We have structured this Research Counts Special Collection on Mass Sheltering and Disasters around the many important findings the GAO report brought to light. The articles and the corresponding tools and readings are therefore organized into four overarching themes:
- Roles and Responsibilities for Shelter Operations
- Leveraging Community Groups for Coordination of Mass Care
- Mass Care Delivery and Capability Assessments
- Mass Sheltering for At-Risk Populations
While these themes provide an organizational framework for the special collection, they are meant to be broad and cross-cutting since certain articles and tools transcend multiple themes. In addition, the pieces emphasize the special considerations required to meet the needs of diverse groups who may access shelters after wildfires, hurricanes, tornadoes, and other extreme events. All of the articles exist at the nexus of research and practice.
About This Collection
This special collection of Research Counts—the second such collection developed in partnership between the Natural Hazards Center and the Centers for Disease Control and Prevention—aims to bring recent research on mass shelters to a wide audience. For the first time, a wide array of research on this topic is gathered together in a free, online format, ensuring that crucial research findings are accessible to those who need them most. This effort advances the broader vision for the series, which is designed to share actionable research on the human dimensions of hazards preparedness and mitigation, as well as enduring lessons regarding disaster response and recovery.
The collection includes original briefs from experts in public health and medicine, psychology, sociology, and many other disciplines. The authors have extensive experience studying how coordination of mental and physical health care, the allocation of resources, and many other issues unfold in mass shelter settings. Their contributions detail the ways we can better accommodate and provide potentially life-saving services to all shelter residents. Importantly, the articles also highlight how public health practitioners, emergency managers, and other decision makers can advance planning and response efforts by considering evidence-based recommendations for mass sheltering.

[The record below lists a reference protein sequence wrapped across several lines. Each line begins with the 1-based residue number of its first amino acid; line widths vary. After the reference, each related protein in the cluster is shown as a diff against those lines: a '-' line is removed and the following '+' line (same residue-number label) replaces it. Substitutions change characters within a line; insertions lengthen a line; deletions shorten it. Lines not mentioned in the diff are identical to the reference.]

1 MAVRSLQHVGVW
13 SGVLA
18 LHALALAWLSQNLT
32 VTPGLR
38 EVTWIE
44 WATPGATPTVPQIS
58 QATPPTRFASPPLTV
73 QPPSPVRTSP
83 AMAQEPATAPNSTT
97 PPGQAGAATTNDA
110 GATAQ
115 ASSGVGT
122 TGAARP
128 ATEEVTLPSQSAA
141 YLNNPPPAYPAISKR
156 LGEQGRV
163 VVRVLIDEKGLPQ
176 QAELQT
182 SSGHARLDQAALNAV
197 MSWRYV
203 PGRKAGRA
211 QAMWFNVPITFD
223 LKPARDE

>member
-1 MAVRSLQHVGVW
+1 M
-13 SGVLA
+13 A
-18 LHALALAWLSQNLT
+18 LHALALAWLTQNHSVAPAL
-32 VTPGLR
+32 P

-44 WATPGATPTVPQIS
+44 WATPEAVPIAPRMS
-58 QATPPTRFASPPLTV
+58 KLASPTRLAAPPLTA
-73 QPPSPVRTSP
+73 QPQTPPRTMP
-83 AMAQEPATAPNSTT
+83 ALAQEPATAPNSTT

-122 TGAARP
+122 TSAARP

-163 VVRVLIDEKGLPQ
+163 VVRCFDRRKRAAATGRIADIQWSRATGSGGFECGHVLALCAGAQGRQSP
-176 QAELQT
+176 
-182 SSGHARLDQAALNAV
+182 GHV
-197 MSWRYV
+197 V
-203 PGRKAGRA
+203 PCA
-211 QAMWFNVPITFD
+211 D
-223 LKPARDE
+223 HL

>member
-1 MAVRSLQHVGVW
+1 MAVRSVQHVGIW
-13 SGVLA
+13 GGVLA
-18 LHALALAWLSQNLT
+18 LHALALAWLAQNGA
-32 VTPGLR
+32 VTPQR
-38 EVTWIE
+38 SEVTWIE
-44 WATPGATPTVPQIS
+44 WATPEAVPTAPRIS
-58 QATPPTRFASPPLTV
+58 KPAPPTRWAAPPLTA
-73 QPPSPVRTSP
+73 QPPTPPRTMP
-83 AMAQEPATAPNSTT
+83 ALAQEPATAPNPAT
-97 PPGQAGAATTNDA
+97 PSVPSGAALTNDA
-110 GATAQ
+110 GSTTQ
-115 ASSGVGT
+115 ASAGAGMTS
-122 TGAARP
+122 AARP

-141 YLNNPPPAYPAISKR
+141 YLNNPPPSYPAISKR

Each contribution includes research insights about shelter planning and mass care provision, as well as a specific callout box to underscore implications for public health practitioners, emergency managers, and other professionals. In addition, our team has prepared a list of tools and suggested further readings that are readily available and freely accessible online. Our hope is that practitioners will be able to use these readings and the associated resources to strengthen planning, communication, collaboration, and service delivery in mass shelter settings.
When a disaster approaches, those in harm’s way must be able to make the choice to seek shelter quickly and decisively. It is vital that data from research is available to help practitioners improve mass sheltering through evidence-informed decision making. This can ultimately reduce human suffering and accelerate the process of recovery.
Research matters, and we want to help make it count.